- The UN Women and UN DESA report, “Progress on the Sustainable Development Goals: The gender snapshot 2023,” reveals that global efforts towards gender equality are falling short.
- If current trends continue, the report warns that over 340 million women and girls (8% of the female population) could live in extreme poverty by 2030, with many experiencing food insecurity.
- Barriers to gender equality cited in the report include resistance to change, chronic underinvestment, unequal access to healthcare, political representation, economic disparities, and inadequate legal protections.
Despite collaborative global efforts, the quest for gender equality remains unfulfilled. The latest release of the UN Women and UN DESA report titled “Progress on the Sustainable Development Goals: The gender snapshot 2023” portrays a disconcerting midway assessment of the 2030 Agenda for Sustainable Development.
What Does the UN Report Say?
UN Women, the agency promoting gender equality, and the UN Department of Economic and Social Affairs said in “The Gender Snapshot 2023” report.
“The world is failing women and girls.”
This comprehensive report “The gender snapshot 2023” sounds an alarm, cautioning that if existing patterns persist, over 340 million women and girls, constituting roughly 8 percent of the global female population, will grapple with extreme poverty by the year 2030.
Additionally, nearly one in four will encounter moderate to severe food scarcity. The gender divide in authority and leadership roles remains deeply entrenched, and, given the present pace of advancement, the forthcoming generation of women will still devote an average of 2.3 more daily hours to unpaid caregiving and household chores compared to their male counterparts.
As per the United Nations’ assessment, the sluggish advancement and, in certain instances, the regression of previously achieved strides in gender equality can be primarily attributed to steadfast opposition to gender equality and consistent inadequate investment.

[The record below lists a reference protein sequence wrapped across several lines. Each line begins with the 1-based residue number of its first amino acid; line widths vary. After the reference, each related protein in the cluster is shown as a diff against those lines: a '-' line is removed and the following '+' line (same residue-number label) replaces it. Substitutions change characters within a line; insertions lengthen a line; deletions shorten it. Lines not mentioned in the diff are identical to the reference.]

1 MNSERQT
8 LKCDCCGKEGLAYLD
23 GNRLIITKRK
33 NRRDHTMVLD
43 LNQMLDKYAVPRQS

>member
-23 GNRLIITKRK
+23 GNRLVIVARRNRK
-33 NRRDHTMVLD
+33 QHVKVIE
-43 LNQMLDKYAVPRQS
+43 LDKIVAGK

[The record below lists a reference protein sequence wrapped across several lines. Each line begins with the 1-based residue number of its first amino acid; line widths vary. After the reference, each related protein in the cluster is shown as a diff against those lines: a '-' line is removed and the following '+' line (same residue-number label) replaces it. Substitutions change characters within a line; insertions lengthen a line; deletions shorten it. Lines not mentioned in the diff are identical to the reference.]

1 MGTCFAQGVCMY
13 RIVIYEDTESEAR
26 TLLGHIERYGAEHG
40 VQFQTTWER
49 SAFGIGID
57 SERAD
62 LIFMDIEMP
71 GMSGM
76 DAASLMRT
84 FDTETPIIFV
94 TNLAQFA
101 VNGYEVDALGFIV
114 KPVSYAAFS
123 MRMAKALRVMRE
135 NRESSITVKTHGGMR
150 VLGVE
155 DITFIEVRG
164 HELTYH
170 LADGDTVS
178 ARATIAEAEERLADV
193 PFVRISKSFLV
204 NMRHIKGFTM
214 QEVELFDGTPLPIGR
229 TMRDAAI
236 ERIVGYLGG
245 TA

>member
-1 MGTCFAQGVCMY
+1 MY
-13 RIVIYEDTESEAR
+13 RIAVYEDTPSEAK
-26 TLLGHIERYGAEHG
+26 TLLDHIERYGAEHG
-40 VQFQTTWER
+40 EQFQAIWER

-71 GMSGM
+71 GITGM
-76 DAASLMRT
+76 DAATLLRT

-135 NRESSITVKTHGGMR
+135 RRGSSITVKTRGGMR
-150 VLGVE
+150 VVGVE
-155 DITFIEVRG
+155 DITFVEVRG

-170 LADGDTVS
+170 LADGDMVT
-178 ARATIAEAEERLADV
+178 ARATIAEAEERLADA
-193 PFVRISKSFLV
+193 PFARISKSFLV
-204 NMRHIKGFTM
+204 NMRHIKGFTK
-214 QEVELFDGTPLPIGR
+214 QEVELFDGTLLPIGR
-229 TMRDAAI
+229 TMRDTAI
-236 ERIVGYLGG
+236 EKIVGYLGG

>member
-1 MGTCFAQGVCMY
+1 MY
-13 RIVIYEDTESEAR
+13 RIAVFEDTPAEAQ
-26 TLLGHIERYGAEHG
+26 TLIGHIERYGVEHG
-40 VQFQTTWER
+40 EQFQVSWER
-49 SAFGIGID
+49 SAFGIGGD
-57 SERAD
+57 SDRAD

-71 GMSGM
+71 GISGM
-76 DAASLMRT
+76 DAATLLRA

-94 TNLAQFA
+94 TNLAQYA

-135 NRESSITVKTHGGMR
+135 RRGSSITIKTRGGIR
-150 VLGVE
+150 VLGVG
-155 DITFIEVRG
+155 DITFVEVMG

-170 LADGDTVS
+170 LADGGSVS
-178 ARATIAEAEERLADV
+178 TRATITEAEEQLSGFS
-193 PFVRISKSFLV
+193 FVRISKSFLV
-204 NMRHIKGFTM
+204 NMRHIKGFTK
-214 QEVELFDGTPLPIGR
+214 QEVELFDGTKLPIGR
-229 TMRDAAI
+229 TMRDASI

The report highlights that tangible progress remains hampered due to uneven access to:
- sexual and reproductive healthcare
- unequal representation of women in political spheres
- economic disparities
- absence of legal safeguards
According to the Deputy Executive Director of UN Women, Sarah Hendricks the equality goals set in 2015 are becoming increasingly distant.
“When we analyze the data, it appears that the world is not making progress toward achieving gender equality. It’s becoming an increasingly distant goal.”
She further adds,
“We must collectively and intentionally act now to course-correct for a world where every woman and girl has equal rights, opportunities, and representation, to achieve this, we need unwavering commitment, innovative solutions, and collaboration across all sectors and stakeholders.”
In order to address these issues the UN Women Agency estimates that an investment of around $360 billion per year in 50 developing countries representing 70% of the global population would be required.
According to Sarah Hendriks, this amount of funding would help to shift the trajectory by placing women and girls at the centre through mutual accountability.
Special Focus on Older Women in Report
This year’s report also has a special focus on older women, who face higher rates of poverty and violence than older men. In 28 of the 116 countries with data, fewer than half of older women have a pension, and in 12 countries less than 10 % receive any pension.
The report also mentions that the global gender earnings gap remains–the ration of men to women earning is $1: $0.51. Women are also not working and part of the labour force compared to 90% of men, only 61.4% of women work.
It is also estimated that by the year 2030, 110 million girls and young women will be out of school.
The amount of women and girls in conflict-affected contexts has risen significantly as well, with the numbers reaching 614 million in 2022– this is 50 % higher than the number recorded in 2017.